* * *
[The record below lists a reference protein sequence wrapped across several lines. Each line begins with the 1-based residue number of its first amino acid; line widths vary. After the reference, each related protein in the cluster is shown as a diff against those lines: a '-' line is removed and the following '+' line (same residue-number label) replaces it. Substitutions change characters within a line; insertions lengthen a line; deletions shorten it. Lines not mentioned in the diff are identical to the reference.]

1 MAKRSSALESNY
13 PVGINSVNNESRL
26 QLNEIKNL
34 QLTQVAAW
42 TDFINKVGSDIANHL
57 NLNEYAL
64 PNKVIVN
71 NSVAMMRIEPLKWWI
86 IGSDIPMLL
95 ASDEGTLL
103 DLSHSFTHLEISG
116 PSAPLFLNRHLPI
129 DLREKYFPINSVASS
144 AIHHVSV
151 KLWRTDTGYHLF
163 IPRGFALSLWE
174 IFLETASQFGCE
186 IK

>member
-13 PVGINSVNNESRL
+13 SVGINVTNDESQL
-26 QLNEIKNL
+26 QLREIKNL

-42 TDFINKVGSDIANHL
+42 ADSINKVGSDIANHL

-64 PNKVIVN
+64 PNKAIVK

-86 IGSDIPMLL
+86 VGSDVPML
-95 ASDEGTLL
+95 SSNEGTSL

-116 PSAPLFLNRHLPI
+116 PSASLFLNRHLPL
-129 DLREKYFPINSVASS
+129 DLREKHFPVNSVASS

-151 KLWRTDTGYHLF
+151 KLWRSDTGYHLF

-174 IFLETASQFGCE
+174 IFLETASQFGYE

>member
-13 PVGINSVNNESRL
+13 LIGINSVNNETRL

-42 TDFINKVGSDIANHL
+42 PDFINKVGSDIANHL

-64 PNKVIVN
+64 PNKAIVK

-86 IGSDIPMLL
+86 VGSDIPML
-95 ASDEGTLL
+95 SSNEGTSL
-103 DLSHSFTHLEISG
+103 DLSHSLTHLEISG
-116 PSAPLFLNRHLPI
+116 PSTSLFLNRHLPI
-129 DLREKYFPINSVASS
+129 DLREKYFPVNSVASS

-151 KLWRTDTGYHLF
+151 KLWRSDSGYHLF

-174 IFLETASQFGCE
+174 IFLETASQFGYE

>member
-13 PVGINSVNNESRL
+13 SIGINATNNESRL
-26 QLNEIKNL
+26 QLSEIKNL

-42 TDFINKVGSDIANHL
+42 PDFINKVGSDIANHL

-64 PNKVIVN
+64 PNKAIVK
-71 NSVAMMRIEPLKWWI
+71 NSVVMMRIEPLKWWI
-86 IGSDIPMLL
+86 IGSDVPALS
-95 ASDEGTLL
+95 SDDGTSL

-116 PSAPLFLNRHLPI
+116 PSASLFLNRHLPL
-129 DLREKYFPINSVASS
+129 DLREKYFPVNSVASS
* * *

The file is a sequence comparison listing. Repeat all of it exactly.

[The record below lists a reference protein sequence wrapped across several lines. Each line begins with the 1-based residue number of its first amino acid; line widths vary. After the reference, each related protein in the cluster is shown as a diff against those lines: a '-' line is removed and the following '+' line (same residue-number label) replaces it. Substitutions change characters within a line; insertions lengthen a line; deletions shorten it. Lines not mentioned in the diff are identical to the reference.]

1 MAKRSSALESNY
13 PVGINSVNNESRL
26 QLNEIKNL
34 QLTQVAAW
42 TDFINKVGSDIANHL
57 NLNEYAL
64 PNKVIVN
71 NSVAMMRIEPLKWWI
86 IGSDIPMLL
95 ASDEGTLL
103 DLSHSFTHLEISG
116 PSAPLFLNRHLPI
129 DLREKYFPINSVASS
144 AIHHVSV
151 KLWRTDTGYHLF
163 IPRGFALSLWE
174 IFLETASQFGCE
186 IK

>member
-13 PVGINSVNNESRL
+13 SVGINVTNDESQL
-26 QLNEIKNL
+26 QLREIKNL

-42 TDFINKVGSDIANHL
+42 ADSINKVGSDIANHL

-64 PNKVIVN
+64 PNKAIVK

-86 IGSDIPMLL
+86 VGSDVPML
-95 ASDEGTLL
+95 SSNEGTSL

-116 PSAPLFLNRHLPI
+116 PSASLFLNRHLPL
-129 DLREKYFPINSVASS
+129 DLREKHFPVNSVASS

-151 KLWRTDTGYHLF
+151 KLWRSDTGYHLF

-174 IFLETASQFGCE
+174 IFLETASQFGYE

>member
-13 PVGINSVNNESRL
+13 LIGINSVNNETRL

-42 TDFINKVGSDIANHL
+42 PDFINKVGSDIANHL

-64 PNKVIVN
+64 PNKAIVK

-86 IGSDIPMLL
+86 VGSDIPML
-95 ASDEGTLL
+95 SSNEGTSL
-103 DLSHSFTHLEISG
+103 DLSHSLTHLEISG
-116 PSAPLFLNRHLPI
+116 PSTSLFLNRHLPI
-129 DLREKYFPINSVASS
+129 DLREKYFPVNSVASS

-151 KLWRTDTGYHLF
+151 KLWRSDSGYHLF

-174 IFLETASQFGCE
+174 IFLETASQFGYE

>member
-13 PVGINSVNNESRL
+13 SIGINATNNESRL
-26 QLNEIKNL
+26 QLSEIKNL

-42 TDFINKVGSDIANHL
+42 PDFINKVGSDIANHL

-64 PNKVIVN
+64 PNKAIVK
-71 NSVAMMRIEPLKWWI
+71 NSVVMMRIEPLKWWI
-86 IGSDIPMLL
+86 IGSDVPALS
-95 ASDEGTLL
+95 SDDGTSL

-116 PSAPLFLNRHLPI
+116 PSASLFLNRHLPL
-129 DLREKYFPINSVASS
+129 DLREKYFPVNSVASS